A moment of silence: Elon remembers Sept. 11, 2001

The Elon University community banded together Tuesday at College Coffee as hundreds of students, faculty and staff bowed their heads in memory of loved ones lost and a nation changed in the wake of Sept. 11, 2001. Details…

Six years ago and almost to the moment, under the same blue sky on a warm September morning, Elon University administrators received word during College Coffee that two planes collided with the World Trade Center in New York. They learned of a third jet plunging into the Pentagon outside Washington, D.C. And minutes later, as the significance of the crashes dawned on everyone, information reached campus that a fourth airliner fell from the sky in western Pennsylvania.

University students lost loved ones in the attacks. And what was supposed to be a day of celebration – College Coffee that morning doubled as a pep rally for the new Rhodes Stadium – turned to a day or mourning.

“We were shocked, stunned… just as you were six years ago when you learned of the news,” university President Leo M. Lambert told students Tuesday in front of Fonville Fountain. “All of us were afraid. And all of us have been changed by the events of Sept. 11, 2001.”

University chaplain Richard McBride followed Lambert with a prayer of remembrance. His words:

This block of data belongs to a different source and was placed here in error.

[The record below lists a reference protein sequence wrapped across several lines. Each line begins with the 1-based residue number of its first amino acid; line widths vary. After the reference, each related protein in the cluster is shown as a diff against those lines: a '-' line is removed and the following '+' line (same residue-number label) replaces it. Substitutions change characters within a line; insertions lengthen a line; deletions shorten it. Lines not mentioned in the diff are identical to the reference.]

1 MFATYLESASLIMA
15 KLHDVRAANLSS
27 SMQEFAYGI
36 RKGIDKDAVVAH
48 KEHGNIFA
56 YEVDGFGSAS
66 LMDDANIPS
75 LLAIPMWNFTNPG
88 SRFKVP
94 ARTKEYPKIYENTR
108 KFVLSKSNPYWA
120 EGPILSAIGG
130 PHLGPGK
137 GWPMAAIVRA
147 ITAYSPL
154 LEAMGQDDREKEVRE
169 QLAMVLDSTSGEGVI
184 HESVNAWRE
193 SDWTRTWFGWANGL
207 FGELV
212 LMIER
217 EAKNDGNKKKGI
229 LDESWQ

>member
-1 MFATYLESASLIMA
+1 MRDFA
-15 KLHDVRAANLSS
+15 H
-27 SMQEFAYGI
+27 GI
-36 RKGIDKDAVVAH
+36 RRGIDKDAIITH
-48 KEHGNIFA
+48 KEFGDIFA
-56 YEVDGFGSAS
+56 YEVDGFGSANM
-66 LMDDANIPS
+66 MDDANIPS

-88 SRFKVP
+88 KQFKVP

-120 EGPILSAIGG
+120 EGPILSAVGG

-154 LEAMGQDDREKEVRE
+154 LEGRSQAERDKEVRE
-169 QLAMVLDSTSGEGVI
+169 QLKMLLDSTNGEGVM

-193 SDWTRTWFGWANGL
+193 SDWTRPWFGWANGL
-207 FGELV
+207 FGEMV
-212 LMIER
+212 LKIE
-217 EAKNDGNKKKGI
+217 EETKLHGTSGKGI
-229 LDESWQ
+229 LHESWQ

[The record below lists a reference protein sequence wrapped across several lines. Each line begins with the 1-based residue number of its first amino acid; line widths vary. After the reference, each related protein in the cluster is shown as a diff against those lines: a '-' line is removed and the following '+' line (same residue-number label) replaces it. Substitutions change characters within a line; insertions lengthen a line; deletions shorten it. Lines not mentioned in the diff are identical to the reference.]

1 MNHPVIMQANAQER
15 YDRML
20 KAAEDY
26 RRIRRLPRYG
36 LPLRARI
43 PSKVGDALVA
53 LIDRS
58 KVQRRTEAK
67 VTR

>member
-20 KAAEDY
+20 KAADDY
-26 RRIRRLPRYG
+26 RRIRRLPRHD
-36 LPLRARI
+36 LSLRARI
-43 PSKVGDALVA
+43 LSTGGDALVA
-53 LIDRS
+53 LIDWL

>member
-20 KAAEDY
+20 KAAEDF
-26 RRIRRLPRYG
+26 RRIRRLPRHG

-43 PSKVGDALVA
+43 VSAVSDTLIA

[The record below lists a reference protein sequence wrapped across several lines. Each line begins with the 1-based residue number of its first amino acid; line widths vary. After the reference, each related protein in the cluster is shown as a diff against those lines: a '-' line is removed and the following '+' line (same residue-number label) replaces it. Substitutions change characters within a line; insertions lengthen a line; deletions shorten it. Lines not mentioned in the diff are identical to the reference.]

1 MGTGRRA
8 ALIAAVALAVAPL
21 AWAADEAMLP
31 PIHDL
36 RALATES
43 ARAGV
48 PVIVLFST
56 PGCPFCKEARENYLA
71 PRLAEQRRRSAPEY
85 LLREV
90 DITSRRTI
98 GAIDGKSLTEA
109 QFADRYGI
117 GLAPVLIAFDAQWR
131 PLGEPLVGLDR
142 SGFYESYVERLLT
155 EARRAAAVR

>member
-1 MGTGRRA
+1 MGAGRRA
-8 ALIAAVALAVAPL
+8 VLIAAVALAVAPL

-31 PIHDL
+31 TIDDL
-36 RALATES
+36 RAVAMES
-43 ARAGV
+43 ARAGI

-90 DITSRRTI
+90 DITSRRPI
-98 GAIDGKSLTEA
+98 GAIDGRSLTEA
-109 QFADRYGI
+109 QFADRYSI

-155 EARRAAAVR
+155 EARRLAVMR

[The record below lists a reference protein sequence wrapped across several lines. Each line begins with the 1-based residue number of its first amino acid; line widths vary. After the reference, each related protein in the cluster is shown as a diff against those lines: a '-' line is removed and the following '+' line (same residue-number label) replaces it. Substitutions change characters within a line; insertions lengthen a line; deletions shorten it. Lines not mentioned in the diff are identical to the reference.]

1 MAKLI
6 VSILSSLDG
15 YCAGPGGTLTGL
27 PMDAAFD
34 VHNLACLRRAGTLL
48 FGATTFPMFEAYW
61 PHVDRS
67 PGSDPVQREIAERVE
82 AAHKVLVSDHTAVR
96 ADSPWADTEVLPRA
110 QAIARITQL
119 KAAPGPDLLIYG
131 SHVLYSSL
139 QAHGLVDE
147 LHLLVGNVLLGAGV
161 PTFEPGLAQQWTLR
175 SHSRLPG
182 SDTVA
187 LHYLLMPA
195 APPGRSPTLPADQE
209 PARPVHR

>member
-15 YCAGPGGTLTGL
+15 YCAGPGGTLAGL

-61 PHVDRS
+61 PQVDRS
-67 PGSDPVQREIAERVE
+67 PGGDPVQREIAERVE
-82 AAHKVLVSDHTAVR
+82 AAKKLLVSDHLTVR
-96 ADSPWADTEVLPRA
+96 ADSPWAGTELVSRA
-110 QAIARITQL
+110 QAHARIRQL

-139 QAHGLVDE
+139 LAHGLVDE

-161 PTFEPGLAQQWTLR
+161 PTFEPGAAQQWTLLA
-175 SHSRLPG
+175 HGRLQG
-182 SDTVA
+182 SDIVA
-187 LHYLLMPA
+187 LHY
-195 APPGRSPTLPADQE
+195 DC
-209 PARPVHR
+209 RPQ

“O God, to whom we turn when we need to think larger thoughts than our own thoughts, when we need more compassion than we are capable of and a deeper understanding than we know how to achieve,

“This morning we remember those whose lives were lost in the Twin Towers, at The Pentagon and in a field in Pennsylvania, so many lives lost because violence took up residence in human hearts, violence justified as holy and a sacred duty.  Teach us again and again how to know the difference between setting things right in the world and falling into a blind rage. Keep us ever on guard against self-justifying self-righteous madness.

“For the innocents who died 6 years ago today – treasured friends, family members, emergency responders – we offer our prayer that they are held in your embrace. For the families and friends who still endure a hole in the heart, we pray that they are embraced by your unending care.  And make us who remember the hands and feet of compassion to all who suffer.

“We pray for our military men and women who have died in service to our country, for the thousands more who have suffered horrific injuries, and for their families who must bear the loss.  We pray for Iraqi and Afghani citizens who have died or been maimed by the violence in their countries, and for those who are made refugees, fleeing the terrifying conditions of their homes.

“O God, we want to see ourselves as a compassionate people, a beacon of hope and security in the world, but these years have taught us that we are capable of great destruction in the service of what we deem to be a great ideal.  We must learn from our errors.  We must beware the arrogance of power.

“So, within this community devoted to higher learning, make us diligent students of violence and its causes, of religion and its distortions, of politics and its abuses.  And make us more deeply committed to peacemaking through diplomacy, to the elevation of the common good over personal ambition, and to the daily practices of compassion – the sturdiest of virtues.  By Your Grace, Amen.”